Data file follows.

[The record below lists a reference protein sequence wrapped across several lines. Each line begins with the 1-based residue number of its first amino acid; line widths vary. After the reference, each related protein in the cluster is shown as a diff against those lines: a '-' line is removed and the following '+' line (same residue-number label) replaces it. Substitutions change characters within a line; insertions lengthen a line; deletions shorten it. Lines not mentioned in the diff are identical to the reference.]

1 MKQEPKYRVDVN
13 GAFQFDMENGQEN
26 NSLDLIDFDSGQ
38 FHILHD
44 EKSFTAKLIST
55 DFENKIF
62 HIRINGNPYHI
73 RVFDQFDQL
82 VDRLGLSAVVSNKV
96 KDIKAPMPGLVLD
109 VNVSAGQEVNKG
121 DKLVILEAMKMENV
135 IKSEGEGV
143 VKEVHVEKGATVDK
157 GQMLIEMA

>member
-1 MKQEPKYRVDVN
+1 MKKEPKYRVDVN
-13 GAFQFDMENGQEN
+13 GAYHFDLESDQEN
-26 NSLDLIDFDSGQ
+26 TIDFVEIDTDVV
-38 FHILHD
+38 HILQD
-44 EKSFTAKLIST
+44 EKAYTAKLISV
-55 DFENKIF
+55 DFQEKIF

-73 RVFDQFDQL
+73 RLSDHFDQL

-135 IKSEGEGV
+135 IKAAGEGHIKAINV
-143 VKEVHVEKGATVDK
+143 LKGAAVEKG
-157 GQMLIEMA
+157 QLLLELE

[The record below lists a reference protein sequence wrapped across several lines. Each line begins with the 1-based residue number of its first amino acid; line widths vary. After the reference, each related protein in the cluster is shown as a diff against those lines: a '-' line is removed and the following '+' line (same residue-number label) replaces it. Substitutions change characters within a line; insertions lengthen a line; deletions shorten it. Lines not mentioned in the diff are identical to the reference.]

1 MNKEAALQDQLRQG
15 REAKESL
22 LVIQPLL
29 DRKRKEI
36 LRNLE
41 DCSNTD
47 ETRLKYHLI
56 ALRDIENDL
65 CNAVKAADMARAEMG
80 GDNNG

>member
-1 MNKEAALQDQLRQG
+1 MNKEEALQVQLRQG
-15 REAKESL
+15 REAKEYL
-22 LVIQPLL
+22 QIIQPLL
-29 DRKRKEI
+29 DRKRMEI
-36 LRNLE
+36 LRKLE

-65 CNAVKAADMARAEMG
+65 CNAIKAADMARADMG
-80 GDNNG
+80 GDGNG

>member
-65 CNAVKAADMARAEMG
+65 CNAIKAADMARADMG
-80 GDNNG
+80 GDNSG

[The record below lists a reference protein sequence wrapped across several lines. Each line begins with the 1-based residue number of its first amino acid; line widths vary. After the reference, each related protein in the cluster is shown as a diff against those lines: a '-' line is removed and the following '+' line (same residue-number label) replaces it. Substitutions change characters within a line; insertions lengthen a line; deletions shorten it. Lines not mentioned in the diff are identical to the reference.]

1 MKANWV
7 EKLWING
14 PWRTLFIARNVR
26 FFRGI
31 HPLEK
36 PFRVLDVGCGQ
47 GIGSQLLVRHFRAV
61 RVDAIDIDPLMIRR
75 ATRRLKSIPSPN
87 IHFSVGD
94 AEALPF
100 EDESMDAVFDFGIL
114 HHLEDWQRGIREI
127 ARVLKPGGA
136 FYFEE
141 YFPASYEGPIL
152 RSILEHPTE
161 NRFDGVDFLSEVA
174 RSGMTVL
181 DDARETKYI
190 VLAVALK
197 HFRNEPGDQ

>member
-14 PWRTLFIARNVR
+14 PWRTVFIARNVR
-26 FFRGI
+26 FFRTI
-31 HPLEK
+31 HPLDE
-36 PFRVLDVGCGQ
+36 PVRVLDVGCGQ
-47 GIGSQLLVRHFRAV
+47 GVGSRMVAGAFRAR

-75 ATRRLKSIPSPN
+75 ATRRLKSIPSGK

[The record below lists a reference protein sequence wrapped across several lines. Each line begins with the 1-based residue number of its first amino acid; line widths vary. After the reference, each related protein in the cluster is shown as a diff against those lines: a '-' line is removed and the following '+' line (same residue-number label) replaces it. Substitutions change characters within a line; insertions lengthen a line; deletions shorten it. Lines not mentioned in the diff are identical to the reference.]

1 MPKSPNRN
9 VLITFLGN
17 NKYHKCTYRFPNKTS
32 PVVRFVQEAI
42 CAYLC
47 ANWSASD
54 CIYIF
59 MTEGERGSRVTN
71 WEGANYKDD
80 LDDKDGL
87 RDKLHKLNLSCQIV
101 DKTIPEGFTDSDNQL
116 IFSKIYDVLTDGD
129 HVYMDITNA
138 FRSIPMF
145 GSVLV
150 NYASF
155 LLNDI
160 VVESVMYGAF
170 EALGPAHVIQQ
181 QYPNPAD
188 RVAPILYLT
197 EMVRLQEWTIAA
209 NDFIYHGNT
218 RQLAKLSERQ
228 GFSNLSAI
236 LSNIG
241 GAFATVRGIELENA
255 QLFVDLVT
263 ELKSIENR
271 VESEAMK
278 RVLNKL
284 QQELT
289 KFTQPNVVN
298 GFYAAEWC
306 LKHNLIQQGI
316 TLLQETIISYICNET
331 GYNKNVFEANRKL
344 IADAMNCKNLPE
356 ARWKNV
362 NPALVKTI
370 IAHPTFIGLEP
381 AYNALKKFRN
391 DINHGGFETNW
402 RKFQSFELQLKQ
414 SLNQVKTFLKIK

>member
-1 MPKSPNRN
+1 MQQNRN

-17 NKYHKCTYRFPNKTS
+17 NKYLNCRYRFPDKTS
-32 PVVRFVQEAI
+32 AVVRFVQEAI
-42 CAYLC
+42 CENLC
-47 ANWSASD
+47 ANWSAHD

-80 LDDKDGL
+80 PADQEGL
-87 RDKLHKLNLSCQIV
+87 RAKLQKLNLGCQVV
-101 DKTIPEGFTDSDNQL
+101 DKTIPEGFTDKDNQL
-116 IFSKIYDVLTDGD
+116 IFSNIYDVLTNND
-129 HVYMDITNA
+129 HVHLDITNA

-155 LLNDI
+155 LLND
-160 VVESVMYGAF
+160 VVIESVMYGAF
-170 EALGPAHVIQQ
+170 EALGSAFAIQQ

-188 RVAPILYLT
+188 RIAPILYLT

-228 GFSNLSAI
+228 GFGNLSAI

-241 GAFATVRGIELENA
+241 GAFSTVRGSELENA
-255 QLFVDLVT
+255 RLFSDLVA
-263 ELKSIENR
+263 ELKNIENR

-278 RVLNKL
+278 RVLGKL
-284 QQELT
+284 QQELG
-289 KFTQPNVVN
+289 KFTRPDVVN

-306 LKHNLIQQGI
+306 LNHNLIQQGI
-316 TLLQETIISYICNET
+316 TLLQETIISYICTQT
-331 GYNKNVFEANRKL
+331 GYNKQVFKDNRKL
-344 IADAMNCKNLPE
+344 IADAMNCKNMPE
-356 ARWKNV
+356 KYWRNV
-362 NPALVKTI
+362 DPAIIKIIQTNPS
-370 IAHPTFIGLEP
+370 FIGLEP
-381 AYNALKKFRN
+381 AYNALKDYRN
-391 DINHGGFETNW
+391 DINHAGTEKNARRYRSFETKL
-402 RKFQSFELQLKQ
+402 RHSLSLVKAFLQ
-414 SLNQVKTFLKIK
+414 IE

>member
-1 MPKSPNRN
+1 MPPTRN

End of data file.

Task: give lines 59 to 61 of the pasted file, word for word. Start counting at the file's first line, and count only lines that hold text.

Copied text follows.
+36 LRKLE

-65 CNAVKAADMARAEMG
+65 CNAIKAADMARADMG